Joe Gardner, an aspiring Jazz pianist who roughs it up as a middle school music teacher, has been waiting a very long time for an opening into the big league. On the day of his big break, he dies, goes to a heavenly limbo, begs and cheats his way back to Earth and performs astoundingly on his opening night. When the concert is over, he walks out feeling empty. Why?

Pixar has never shied away from lifting thematic heavyweights, be it addressing the urgency of environmental deterioration in Wall-E or pursuing your passion after retirement in Up. And they've always masqueraded these themes in funny lines and vibrant colors that kids think they're watching a kids film while the adults squirmed introspectively. But with Soul, the final phase of the film sweeps aside the kids and the punch is clearly directed at all the grown-up Joe Gardners we know: you worked hard for that promotion and you got promoted, but why aren't you satisfied? you waited a long time to move to Paris, but why aren't you excited after your move? you won the lottery, why aren't you happy now?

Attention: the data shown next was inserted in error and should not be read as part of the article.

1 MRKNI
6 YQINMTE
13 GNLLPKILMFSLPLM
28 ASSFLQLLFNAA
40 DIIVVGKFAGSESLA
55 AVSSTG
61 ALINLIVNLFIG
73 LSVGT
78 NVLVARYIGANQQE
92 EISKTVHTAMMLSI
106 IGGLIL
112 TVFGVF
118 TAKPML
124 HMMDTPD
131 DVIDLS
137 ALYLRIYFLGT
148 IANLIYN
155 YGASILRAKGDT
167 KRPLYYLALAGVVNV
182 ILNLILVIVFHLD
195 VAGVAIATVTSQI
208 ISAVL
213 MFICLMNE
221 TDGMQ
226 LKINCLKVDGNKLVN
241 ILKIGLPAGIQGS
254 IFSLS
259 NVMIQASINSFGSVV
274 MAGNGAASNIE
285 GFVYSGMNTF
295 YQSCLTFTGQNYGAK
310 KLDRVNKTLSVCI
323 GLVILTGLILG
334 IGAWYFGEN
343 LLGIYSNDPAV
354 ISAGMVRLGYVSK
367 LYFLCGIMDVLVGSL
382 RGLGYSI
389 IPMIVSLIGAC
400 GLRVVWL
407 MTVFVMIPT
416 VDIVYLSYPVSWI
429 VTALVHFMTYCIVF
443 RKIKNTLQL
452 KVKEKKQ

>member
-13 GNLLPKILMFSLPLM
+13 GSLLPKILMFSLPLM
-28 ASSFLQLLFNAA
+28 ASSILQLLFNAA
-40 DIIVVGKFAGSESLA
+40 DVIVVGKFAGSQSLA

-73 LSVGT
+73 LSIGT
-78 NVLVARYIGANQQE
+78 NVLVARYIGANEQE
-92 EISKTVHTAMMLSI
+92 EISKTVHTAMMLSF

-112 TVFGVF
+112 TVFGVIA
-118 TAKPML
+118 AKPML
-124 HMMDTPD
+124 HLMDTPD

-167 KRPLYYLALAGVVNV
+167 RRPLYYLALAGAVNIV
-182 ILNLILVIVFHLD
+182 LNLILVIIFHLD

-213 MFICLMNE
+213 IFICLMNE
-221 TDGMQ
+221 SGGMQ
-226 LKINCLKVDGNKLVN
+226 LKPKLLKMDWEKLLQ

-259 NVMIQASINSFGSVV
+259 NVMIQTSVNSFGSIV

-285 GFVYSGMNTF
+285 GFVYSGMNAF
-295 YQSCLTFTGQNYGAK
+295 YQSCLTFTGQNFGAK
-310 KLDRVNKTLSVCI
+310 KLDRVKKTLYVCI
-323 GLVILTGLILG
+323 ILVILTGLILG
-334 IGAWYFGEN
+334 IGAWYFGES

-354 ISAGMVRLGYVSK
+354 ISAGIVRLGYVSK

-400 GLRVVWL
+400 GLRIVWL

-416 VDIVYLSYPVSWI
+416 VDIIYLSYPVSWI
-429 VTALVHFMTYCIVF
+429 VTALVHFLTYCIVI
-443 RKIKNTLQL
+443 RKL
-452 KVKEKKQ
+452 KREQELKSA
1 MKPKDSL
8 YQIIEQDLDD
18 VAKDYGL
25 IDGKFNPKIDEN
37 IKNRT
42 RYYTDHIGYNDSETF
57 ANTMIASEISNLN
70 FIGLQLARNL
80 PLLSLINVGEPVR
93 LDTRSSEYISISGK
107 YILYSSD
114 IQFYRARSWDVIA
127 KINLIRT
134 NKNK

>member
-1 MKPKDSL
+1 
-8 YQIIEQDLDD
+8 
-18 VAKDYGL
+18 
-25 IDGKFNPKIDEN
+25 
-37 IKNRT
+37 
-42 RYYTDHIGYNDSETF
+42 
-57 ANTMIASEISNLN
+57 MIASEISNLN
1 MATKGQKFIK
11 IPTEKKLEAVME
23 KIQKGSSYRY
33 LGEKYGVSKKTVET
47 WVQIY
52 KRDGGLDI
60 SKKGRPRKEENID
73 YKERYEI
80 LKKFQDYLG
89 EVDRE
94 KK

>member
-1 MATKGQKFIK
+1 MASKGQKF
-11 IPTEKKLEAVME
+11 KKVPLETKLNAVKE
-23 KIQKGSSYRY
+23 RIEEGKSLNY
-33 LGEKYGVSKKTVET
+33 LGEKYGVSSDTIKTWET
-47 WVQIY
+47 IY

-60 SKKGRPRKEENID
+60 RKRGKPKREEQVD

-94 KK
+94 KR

When Joe (very bankable Jamie Foxx) dies and his soul goes to an intermediate place called Great Before/Beyond, he's tasked with mentoring an unborn soul, 22, which has a reputation for being very difficult. 22 (brilliantly, annoyingly & self-deprecatingly voiced by Tina Fey) comes across as an ultra-nihilist that she doesn't even see the point of life and she's yet to be born. When a freak accident pushes her down along with Joe to Earth, she starts scared and anxious and gradually warms up to the beauty of living; "I like walking, maybe that's my purpose" she says to which Joe snaps back "That's not a purpose, that's just regular old living".